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Families of Surfside victims to confront town commissioners over proposed land swap

Martin Vassolo, Miami Herald on

Published in News & Features

MIAMI — As a judge fast-tracks the development of a new high-rise on the Champlain Towers South property, the families of those who died in the Surfside condo collapse are increasing pressure on town leaders to drop their resistance to a plan to ensure a memorial is built where the tower fell by trading public, oceanfront land to the eventual buyer of the collapse site.

Still grieving the deaths of their loved ones, Surfside families are now taking the fight to Town Hall, where Tuesday night they will ask the commission to consider a proposal to build a memorial at 8777 Collins Ave., along with a new community center. In exchange, the town’s current community center would be torn down and the planned redevelopment of the Champlain property moved to where the center is now located, about six blocks north on Collins Avenue.

A majority of the town’s commissioners have spoken out against the idea, as has the town’s top administrator.

Sofia Kaufmann, whose parents died in the collapse, said she supports the land-swap because asking a developer to build a memorial and a new high-rise on the site of a collapse would lessen the value of the land, meaning victims would be compensated less.

“The swap would really be a win-win for everybody,” she said.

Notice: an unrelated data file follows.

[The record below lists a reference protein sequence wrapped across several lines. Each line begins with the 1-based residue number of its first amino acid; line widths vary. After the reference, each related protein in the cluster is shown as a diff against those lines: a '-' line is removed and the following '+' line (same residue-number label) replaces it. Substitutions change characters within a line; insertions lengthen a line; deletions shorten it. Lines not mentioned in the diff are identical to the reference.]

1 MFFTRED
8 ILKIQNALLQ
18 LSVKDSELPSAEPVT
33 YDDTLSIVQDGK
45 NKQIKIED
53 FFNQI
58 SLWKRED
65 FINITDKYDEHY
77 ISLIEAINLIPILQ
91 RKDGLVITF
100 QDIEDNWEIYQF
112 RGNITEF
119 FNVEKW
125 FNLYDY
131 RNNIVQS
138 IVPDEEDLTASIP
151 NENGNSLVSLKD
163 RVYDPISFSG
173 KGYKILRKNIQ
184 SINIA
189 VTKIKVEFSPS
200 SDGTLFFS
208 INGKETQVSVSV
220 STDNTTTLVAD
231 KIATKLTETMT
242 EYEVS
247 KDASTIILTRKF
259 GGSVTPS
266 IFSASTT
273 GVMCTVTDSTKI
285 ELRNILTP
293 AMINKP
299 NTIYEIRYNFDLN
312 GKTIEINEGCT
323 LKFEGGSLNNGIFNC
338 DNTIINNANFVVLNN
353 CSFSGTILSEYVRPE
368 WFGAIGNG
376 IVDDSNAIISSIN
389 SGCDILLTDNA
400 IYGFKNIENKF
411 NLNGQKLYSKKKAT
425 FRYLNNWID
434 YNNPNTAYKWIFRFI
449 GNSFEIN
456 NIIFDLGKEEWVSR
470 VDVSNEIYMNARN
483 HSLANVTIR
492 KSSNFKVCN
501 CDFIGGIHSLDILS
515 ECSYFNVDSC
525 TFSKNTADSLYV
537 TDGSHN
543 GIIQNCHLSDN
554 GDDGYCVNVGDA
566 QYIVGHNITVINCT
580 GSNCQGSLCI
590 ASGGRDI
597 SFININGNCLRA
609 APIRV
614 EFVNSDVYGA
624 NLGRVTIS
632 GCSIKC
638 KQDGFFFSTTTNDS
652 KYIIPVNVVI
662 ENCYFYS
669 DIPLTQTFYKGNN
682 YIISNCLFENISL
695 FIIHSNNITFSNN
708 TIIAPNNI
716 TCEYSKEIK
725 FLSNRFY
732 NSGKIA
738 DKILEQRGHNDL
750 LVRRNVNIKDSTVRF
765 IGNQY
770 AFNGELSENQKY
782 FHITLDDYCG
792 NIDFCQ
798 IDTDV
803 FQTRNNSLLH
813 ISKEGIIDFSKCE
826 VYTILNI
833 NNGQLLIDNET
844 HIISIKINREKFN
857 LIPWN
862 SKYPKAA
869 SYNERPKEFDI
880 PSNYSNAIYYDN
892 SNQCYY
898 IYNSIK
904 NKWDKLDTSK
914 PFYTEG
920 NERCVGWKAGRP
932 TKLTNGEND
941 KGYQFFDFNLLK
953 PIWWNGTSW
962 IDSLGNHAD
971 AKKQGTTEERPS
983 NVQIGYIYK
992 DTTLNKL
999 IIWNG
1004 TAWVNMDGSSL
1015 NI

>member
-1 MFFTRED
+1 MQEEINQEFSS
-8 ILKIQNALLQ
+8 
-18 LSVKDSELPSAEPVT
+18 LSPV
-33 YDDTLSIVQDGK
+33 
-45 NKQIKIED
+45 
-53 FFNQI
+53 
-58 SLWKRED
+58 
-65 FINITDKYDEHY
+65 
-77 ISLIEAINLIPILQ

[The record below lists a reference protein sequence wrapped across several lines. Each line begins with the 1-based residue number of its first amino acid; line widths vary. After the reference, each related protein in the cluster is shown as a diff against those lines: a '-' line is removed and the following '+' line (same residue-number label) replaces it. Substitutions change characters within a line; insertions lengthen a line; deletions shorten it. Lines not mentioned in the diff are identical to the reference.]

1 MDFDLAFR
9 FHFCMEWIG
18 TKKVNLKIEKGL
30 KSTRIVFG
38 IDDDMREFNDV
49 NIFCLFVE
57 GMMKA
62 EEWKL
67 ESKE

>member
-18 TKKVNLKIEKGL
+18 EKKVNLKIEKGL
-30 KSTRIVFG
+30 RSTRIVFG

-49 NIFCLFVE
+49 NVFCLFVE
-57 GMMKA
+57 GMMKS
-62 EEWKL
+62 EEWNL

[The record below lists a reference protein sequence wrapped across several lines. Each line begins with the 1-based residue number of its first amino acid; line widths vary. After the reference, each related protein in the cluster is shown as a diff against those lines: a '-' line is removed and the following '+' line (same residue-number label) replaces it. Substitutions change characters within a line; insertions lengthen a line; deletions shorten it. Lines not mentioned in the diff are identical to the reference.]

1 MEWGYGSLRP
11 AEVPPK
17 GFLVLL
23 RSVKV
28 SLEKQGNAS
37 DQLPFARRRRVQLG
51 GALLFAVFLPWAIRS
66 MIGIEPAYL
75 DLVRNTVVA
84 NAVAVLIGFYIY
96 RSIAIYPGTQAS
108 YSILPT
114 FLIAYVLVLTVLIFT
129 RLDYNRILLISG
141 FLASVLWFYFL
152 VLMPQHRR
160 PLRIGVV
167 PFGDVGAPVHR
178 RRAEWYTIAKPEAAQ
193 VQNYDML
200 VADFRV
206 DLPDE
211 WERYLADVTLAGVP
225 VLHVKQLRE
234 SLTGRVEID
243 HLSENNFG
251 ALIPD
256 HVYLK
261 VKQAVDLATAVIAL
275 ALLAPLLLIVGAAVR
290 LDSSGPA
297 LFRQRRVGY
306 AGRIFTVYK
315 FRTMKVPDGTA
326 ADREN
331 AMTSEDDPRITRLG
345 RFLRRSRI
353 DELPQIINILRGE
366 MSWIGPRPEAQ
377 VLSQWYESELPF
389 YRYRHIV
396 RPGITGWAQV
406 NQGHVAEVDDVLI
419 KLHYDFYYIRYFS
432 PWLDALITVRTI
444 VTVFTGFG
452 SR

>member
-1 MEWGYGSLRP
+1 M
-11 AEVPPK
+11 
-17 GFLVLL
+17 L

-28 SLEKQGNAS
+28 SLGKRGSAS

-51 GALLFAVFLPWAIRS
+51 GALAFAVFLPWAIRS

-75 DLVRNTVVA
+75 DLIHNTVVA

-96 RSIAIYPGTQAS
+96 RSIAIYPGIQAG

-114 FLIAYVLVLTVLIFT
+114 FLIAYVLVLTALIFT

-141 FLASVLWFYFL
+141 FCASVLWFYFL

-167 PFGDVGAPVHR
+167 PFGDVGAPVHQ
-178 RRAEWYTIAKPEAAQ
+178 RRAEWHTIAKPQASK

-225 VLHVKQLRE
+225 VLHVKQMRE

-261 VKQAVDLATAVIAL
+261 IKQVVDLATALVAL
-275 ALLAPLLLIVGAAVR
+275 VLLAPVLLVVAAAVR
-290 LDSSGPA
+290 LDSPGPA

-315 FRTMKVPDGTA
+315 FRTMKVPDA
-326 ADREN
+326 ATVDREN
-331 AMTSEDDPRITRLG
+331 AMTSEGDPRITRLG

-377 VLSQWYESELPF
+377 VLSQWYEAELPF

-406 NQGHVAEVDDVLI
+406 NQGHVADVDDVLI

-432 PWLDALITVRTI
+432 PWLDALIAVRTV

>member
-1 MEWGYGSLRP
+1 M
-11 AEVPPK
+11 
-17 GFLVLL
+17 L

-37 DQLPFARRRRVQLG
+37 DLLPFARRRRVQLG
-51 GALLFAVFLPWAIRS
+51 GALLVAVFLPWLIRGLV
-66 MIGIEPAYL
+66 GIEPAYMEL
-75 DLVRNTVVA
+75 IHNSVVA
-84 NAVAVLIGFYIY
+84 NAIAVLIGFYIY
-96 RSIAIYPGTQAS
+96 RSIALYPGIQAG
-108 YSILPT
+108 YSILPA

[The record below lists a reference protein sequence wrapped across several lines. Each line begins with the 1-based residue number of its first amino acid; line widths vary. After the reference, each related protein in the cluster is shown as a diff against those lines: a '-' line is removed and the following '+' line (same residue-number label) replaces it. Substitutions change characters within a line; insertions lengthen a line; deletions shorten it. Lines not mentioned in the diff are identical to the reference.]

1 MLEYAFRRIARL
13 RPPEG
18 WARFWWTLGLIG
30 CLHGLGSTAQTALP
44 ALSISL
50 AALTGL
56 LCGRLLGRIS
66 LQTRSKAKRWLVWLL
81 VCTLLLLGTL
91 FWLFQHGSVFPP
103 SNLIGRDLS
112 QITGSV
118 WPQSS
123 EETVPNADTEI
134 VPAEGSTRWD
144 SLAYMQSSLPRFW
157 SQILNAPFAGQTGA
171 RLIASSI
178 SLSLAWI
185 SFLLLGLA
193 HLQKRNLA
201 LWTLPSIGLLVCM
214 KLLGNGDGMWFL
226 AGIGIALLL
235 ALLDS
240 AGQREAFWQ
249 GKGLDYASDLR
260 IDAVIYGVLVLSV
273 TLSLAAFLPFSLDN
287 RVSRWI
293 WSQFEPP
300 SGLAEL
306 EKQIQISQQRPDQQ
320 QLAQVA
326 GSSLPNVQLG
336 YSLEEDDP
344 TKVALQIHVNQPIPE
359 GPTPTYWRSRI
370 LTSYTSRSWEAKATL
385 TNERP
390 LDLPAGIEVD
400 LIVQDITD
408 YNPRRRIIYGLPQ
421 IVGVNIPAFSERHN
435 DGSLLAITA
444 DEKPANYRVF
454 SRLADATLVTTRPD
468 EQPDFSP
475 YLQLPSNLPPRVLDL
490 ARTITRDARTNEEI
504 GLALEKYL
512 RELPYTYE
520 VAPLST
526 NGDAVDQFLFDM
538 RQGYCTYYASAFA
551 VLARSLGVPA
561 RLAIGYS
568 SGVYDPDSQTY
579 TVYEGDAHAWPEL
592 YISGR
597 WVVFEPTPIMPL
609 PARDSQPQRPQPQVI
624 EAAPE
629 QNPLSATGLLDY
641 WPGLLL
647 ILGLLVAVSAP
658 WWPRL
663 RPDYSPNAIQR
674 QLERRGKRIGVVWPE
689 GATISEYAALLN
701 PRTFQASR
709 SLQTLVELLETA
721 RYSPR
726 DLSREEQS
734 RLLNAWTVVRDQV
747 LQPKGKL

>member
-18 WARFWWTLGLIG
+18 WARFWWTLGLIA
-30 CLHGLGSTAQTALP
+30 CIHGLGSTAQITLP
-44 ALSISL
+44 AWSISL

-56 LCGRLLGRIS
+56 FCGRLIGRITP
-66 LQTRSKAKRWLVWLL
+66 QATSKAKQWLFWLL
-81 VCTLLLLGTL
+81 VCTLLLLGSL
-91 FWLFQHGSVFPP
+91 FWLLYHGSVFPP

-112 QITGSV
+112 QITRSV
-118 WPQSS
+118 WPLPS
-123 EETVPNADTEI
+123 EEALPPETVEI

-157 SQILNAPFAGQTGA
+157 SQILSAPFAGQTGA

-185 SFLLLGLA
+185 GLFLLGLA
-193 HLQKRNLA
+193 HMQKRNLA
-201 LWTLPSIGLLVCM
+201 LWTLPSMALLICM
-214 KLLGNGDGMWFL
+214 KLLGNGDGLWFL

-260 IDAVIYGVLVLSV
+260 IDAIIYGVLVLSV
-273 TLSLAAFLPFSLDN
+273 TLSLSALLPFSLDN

Other nearby properties have been floated as the site of a future memorial for the victims of the collapse, which killed 98 people when it fell on June 24. But the land-swap plan has the support of the Miami-Dade judge overseeing the class-action lawsuit stemming from the collapse, who said it would allow for the victims to be compensated through a property sale while allowing for a memorial to be built on the collapse site.


Still, getting support from the Surfside commission will be a long shot. Affirmative votes from four of the five commissioners are needed to approve the plan, followed by passage in a townwide referendum with 60% of the vote. Already, four commissioners have come out against the plan, saying that the center is too important to its residents to tear down and move from its central location to near the southern edge of town. Mayor Charles Burkett is the only member of the commission who has said he would support letting voters decide on the matter.

Commissioner Eliana Salzhauer, who drew criticism from families and Judge Michael Hanzman for calling the idea “delusional,” said the families and their attorneys have created the “false narrative” that a land swap is the only way to build a memorial on the collapse site. She said if enough families told Hanzman to sell 90% of the land and keep 10% for a memorial, he would be forced to listen.

“Why aren’t they mad at the judge?” she said. “It’s their property, they have a say in what happens to it.”

She added: “They want the most money for the land and they want to control what happens to it and they want our community center. And that’s where we have to say, ‘Wait a minute.’”


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